Yes, The Fly is getting remade again. No, it's not necessary. Yes, I have never been more interested in a remake in my life. Why? Because David Cronenberg is the best director still walking this Earth and making movies. The Fly is the second best horror film of all time. These are facts. They are not malleable, they are carved in unobtanium and frozen in carbonite.

Okay, so maybe that's a little bit of hyperbole, but it goes to show just how highly I regard the filmmaker and that particular film. So if he wants to return to a film he made in 1986 in 2009 and remake it, I say bring it on. It could be a Michael Haneke'esque shot-for-shot remake of the original Jeff Goldblum, Gena Davis awesomeness, and I'd be okay with it. Because it's David Freaking Cronenberg and The Freaking Fly reunited once again (in something that isn't a stage musical).

Now the bad news is that David Cronenberg will be working with 20th Century Fox on the picture. Things have changed just a tad in the 23 years since Cronenberg first brought The Fly to the studio. Fox has garnered a reputation in the last few years of being particularly restrictive of directorial vision (both Matthew Vaughn walking off of X-Men 3 and all of the overrides Alex Proyas received during the production of I, Robot comes to mind), so the only thing that could possibly make me lose interest in the project would be if Cronenberg gets shoved aside in order to serve some higher studio agenda.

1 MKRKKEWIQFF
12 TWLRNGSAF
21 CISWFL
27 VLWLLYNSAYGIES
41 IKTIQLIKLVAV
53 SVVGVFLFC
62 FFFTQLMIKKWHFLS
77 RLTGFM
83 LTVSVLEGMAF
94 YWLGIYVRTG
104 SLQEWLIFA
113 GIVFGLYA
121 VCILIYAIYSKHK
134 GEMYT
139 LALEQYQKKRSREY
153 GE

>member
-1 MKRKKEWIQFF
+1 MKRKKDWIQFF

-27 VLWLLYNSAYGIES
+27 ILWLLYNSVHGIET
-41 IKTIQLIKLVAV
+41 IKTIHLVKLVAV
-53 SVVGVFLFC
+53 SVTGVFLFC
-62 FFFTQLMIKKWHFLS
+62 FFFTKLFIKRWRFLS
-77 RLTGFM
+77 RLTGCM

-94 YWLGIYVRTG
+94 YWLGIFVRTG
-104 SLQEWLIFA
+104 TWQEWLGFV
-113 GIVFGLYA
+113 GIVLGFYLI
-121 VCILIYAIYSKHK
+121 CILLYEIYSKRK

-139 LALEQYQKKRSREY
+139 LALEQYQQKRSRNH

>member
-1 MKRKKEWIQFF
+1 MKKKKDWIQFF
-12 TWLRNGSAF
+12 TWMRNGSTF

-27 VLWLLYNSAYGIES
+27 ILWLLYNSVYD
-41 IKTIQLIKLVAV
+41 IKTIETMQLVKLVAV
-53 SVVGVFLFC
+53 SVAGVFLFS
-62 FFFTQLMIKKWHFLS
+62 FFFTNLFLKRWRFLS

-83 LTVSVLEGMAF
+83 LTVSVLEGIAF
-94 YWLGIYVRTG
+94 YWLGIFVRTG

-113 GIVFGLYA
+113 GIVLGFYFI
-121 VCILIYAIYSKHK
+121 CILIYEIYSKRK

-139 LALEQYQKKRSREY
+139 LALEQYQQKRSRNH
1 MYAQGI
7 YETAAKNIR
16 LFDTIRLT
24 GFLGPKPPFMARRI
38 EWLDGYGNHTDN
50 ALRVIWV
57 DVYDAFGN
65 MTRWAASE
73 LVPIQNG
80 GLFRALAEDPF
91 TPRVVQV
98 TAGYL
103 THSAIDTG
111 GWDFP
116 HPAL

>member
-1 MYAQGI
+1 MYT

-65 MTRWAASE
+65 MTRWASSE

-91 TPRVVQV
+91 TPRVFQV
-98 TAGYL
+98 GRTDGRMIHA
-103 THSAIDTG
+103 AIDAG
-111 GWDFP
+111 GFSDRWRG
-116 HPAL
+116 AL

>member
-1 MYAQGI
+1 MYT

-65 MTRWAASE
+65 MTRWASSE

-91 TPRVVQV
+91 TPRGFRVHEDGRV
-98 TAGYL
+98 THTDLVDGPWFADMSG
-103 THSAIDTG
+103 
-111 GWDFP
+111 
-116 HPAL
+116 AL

Obviously details are still too fetal at this stage to be talking about casting and cameos for Jeff Goldblum and Gena Davis, let alone concrete plot details. All that's really known is from this THR Risky Biz Blog reporting that Cronenberg is in talks with Fox to both write and direct a remake of his remake of the 1958 film by Kurt Neumann. My no-chance-in-hell hopes are that Cronenberg tweaks the screenplay only slightly enough to update it to the year 2009, but still casts Goldblum as the scientist whose teleportation-gone-wrong experiment fuses his body with a while, and Davis as the love-interest reporter covering his mad genius.

It'd give the whole film a wonderful sense that their heartbreaking story - and I do truly think it is heartbreaking - exists outside of time or logic, that this experiment will always happen, that men will always reach beyond their understanding, and that fusing a telepod with an abomination will always end with a shotgun blast that brings a tear to my eye.